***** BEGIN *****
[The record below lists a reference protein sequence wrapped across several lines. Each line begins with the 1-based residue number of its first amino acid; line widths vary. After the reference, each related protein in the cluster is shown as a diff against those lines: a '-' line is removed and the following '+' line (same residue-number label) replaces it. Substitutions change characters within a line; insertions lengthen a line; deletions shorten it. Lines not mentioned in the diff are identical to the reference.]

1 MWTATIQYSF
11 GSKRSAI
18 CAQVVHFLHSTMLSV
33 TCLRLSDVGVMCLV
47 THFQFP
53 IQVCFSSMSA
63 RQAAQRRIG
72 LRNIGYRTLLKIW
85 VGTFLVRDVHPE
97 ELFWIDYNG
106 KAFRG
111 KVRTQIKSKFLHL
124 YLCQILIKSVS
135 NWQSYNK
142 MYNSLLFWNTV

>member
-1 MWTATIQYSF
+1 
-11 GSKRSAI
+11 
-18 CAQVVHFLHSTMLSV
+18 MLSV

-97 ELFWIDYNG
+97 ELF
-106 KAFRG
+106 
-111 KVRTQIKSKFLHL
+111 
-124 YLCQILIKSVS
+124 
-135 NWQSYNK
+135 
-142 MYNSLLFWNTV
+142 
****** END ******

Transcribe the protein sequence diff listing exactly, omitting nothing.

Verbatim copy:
[The record below lists a reference protein sequence wrapped across several lines. Each line begins with the 1-based residue number of its first amino acid; line widths vary. After the reference, each related protein in the cluster is shown as a diff against those lines: a '-' line is removed and the following '+' line (same residue-number label) replaces it. Substitutions change characters within a line; insertions lengthen a line; deletions shorten it. Lines not mentioned in the diff are identical to the reference.]

1 MWTATIQYSF
11 GSKRSAI
18 CAQVVHFLHSTMLSV
33 TCLRLSDVGVMCLV
47 THFQFP
53 IQVCFSSMSA
63 RQAAQRRIG
72 LRNIGYRTLLKIW
85 VGTFLVRDVHPE
97 ELFWIDYNG
106 KAFRG
111 KVRTQIKSKFLHL
124 YLCQILIKSVS
135 NWQSYNK
142 MYNSLLFWNTV

>member
-1 MWTATIQYSF
+1 
-11 GSKRSAI
+11 
-18 CAQVVHFLHSTMLSV
+18 MLSV

-97 ELFWIDYNG
+97 ELF
-106 KAFRG
+106 
-111 KVRTQIKSKFLHL
+111 
-124 YLCQILIKSVS
+124 
-135 NWQSYNK
+135 
-142 MYNSLLFWNTV
+142 